I have some preferences, too. I avoid passive voice and too many adverbs where it’s reasonable to do so since those often indicate a weak verb choice. I strip out excess use of the comma. Commas used to be used more in text but now it’s generally accepted commas slow the reader. Semi-colons are used too much and are often used incorrectly (and almost always slow the reader.)  Gratuitous exclamation points indicate drama where there is none. Excess dialogue tags (i.e. said, replied, said, replied) can also be stripped out. Run-on sentences must be broken up. Sentence length, paragraph length and order are more evaluations to make and may conflict with formatting considerations.

(There are numerous other considerations: factual issues, narrative arc, missed opportunities, missing scenes, orphaned characters etc.,… which I’m not going to delve into in this post.)

I also have a bunch of other pages ready in the background. They are typically these:

Google, Wikipedia, Canadian and American spelling dictionaries, Chicago Manual of Style (I have the hard copy, too), Ask.com, and my email window so I can quickly jump to query the author or publisher as necessary. I’ve also used a legal dictionary and a Spanish-English dictionary. Looks like I’ve attained my childhood dream of working on the bridge of the Enterprise.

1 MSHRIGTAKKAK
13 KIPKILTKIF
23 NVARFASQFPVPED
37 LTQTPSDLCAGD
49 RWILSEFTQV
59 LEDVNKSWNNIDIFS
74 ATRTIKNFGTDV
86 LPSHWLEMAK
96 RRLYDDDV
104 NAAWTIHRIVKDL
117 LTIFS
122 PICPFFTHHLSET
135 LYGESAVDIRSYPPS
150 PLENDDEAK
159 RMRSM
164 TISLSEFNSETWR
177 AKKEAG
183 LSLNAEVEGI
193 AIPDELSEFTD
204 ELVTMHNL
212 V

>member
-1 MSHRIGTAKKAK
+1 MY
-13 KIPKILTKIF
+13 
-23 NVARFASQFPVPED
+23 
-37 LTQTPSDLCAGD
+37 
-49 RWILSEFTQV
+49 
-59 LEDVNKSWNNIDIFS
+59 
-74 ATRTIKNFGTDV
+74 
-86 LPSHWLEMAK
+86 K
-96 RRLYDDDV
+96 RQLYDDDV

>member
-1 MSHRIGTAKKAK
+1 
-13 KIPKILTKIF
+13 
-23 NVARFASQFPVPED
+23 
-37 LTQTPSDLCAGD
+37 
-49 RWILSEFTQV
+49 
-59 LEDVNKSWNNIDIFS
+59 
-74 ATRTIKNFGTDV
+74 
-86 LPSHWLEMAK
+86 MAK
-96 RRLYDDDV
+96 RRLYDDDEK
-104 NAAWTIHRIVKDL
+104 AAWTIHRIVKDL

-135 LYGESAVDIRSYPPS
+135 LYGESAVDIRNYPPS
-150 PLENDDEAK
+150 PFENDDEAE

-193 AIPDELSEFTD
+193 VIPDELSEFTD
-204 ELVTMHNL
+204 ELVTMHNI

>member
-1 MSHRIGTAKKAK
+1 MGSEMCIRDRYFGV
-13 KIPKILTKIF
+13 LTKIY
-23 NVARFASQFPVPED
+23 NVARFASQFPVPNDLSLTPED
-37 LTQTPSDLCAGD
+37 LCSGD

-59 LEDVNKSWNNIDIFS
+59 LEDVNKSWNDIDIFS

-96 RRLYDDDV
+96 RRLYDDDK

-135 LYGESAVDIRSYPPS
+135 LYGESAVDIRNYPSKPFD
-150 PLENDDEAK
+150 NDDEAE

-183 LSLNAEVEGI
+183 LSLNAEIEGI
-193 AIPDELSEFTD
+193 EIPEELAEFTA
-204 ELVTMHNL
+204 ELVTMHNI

I keep a legal pad beside me to make notes (and track my time so I know I’m staying on schedule for the day.)

Editing has changed a lot. Before the Internet, there was a lot more getting up and down to run to check a reference source. Now it’s all on my pixellated desktop. I take a break every hour to do air squats (it’s a 4 Hour Body exercise I like) and the rest of the exercise comes from running back and forth from the coffee maker to the bathroom. Ah, the glamor of being a book editor.

The take away is:

Your word processing program’s spell check isn’t enough.

 

NEXT POST:

MY REACTIONS TO AND REVIEWS OF THE WRITER’S UNION SYMPOSIUM ON THE STATE OF PUBLISHING.

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Filed under: Books, Editing, Editors, publishing, self-publishing, Writers, writing tips, , , , , , , , , , ,

Writers: Use a spill file as you edit

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As you revise your writing, it can be difficult to let some passages go. Maybe a scene or chapter is just too long. Maybe one part of the narrative jigsaw puzzle sounds good but just isn’t working with everything else that works.